James allegedly received around Rs 225 crore as kickbacks from AgustaWestland for the deal inked for the purchase of 12 helicopters in the guise of transactions for performing multiple work contracts in the country. (Representative image) Photograph: (AFP)
The court also issues fresh summons against two directors of an India-based firm, M/s Media Exim Private
A special court in India on Saturday issued a non-bailable open-ended warrant against British national Christian Michel James and re-summoned two other accused in the Rs 3,600 crore AgustaWestland chopper scam.
James allegedly received around Rs 225 crore as kickbacks from AgustaWestland in the guise of transactions for performing multiple work contracts in the country, reported ANI.
The Patiala House Court in Delhi reissued fresh summons against India-based firm M/s Media Exim Private Limited and its directors RK Nanda and JB Subramaniyam after they had previously failed to appear before it. They were asked to be present for the next hearing on February 22.
The Enforcement Directorate in June last year had filed a fresh charge sheet against James and three others, including the company, in its ongoing money laundering probe in the VVIP chopper scam involving the purchase of 12 helicopters. A part of the finance ministry, the enforcement directorate is responsible for enforcing economic laws and dealing with economic crime in India.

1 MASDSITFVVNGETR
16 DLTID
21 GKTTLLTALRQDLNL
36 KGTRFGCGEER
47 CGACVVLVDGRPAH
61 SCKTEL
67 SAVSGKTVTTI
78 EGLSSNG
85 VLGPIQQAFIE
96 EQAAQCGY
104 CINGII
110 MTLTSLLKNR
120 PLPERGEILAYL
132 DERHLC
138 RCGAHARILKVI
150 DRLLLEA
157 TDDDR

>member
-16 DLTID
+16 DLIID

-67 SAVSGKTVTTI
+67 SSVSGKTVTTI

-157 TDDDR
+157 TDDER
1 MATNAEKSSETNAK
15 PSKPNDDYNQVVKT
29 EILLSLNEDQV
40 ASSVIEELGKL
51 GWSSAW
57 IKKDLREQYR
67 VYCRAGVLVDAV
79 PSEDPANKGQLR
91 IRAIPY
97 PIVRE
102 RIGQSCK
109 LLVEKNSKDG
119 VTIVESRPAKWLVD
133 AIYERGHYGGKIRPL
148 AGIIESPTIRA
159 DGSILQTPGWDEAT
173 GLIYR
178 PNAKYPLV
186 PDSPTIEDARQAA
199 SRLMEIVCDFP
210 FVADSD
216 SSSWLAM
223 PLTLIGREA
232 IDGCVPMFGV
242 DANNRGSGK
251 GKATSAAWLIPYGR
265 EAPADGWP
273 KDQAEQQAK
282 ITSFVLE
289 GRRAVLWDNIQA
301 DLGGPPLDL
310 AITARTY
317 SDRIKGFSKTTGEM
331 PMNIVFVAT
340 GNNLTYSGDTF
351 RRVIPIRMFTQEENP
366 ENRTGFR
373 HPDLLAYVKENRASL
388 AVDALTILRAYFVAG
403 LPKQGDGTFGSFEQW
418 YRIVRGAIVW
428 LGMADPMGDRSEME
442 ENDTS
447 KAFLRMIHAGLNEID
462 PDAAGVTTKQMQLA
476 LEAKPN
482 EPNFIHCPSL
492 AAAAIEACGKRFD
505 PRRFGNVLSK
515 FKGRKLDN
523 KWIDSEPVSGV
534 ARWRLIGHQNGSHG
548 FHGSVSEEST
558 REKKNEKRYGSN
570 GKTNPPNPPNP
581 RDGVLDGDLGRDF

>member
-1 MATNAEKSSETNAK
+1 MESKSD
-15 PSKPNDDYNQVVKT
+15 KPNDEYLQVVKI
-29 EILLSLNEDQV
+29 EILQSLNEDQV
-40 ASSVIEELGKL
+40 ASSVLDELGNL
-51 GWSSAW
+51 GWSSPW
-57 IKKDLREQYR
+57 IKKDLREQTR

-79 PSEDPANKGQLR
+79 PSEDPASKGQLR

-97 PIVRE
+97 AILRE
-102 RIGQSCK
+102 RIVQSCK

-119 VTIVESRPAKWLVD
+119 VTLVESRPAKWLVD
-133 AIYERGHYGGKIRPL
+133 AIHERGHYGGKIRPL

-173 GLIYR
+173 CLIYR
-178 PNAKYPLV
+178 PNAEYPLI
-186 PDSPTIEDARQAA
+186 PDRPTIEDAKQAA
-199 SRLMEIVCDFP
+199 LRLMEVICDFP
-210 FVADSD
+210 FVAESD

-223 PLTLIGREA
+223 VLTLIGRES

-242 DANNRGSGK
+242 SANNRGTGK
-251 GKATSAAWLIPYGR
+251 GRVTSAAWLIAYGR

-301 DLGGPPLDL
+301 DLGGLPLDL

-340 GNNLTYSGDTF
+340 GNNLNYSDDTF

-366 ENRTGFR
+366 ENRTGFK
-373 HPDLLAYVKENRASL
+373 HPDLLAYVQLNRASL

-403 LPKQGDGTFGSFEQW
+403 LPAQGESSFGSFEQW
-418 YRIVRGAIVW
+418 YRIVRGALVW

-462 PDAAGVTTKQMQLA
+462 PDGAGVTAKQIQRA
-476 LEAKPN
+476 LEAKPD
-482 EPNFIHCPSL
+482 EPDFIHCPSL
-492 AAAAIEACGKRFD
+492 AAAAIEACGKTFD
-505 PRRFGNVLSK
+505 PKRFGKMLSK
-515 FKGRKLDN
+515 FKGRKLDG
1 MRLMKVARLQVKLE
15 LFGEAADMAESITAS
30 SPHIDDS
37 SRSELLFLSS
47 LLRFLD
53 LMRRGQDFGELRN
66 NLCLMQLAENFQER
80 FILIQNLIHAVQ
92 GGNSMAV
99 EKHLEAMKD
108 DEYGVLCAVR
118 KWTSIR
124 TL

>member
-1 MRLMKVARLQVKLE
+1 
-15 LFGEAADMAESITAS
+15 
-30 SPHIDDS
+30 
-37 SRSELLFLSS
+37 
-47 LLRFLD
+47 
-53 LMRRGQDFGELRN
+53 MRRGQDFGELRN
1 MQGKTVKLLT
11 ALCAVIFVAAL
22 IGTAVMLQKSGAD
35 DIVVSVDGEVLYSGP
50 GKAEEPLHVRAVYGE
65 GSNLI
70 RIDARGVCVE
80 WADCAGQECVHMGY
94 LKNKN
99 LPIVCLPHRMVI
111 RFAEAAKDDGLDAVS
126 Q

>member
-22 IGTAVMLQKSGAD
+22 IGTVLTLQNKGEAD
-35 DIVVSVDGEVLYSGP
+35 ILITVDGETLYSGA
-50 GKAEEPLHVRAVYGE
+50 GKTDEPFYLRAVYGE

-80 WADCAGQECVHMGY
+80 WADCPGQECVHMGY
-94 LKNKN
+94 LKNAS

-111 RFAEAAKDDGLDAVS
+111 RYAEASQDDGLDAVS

The court issued the arrest warrant against James after it was informed that the alleged middleman was out of India. The Enforcement Directorate requested for a warrant to bring him in the country to face trial. An open-ended arrest warrant does not carry a time limit for its execution.
According to the Enforcement Directorate, Media Exim is a shell company of James and incorporated for facilitating transactions of kickbacks— an illicit payment made to someone in return for facilitating a transaction or appointment).
Former Indian Air Force chief SP Tyagi and two others were sent to jail till December 30 for his alleged involvement in the scam. Tyagi has been accused of changing the terms of the tender to help AugustaWestland, an Italian company which manufactures helicopters, bag the defence procurement deal.
In 2010, investigators found that the Italian company had paid several middlemen and possibly Indian politicians to get the contract to deliver 12 AW101 helicopters at a price of Rs 3,546 crores (roughly $33.9 billion) to the Indian government. The helicopters were to be purchased for very senior political leaders.
The defence scam had repercussions in Italy too after its highest court handed AugustaWestland chairman Bruno Spagnolin a four-and-a-half prison sentence in 2013.
(WION with inputs from agencies)